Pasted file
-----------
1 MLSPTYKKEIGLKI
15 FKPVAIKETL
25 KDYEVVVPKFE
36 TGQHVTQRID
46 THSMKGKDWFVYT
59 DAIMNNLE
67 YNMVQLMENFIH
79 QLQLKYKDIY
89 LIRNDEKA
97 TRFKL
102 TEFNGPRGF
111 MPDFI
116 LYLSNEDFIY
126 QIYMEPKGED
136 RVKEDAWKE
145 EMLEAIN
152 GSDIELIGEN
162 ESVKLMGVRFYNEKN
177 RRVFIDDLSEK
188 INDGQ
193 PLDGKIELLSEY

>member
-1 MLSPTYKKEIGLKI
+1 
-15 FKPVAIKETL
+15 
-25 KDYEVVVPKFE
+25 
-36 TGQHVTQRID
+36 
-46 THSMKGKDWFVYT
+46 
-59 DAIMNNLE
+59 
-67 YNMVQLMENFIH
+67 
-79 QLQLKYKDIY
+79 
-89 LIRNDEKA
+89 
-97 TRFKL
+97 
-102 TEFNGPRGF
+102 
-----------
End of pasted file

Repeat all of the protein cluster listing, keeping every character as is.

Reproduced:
1 MLSPTYKKEIGLKI
15 FKPVAIKETL
25 KDYEVVVPKFE
36 TGQHVTQRID
46 THSMKGKDWFVYT
59 DAIMNNLE
67 YNMVQLMENFIH
79 QLQLKYKDIY
89 LIRNDEKA
97 TRFKL
102 TEFNGPRGF
111 MPDFI
116 LYLSNEDFIY
126 QIYMEPKGED
136 RVKEDAWKE
145 EMLEAIN
152 GSDIELIGEN
162 ESVKLMGVRFYNEKN
177 RRVFIDDLSEK
188 INDGQ
193 PLDGKIELLSEY

>member
-1 MLSPTYKKEIGLKI
+1 
-15 FKPVAIKETL
+15 
-25 KDYEVVVPKFE
+25 
-36 TGQHVTQRID
+36 
-46 THSMKGKDWFVYT
+46 
-59 DAIMNNLE
+59 
-67 YNMVQLMENFIH
+67 
-79 QLQLKYKDIY
+79 
-89 LIRNDEKA
+89 
-97 TRFKL
+97 
-102 TEFNGPRGF
+102 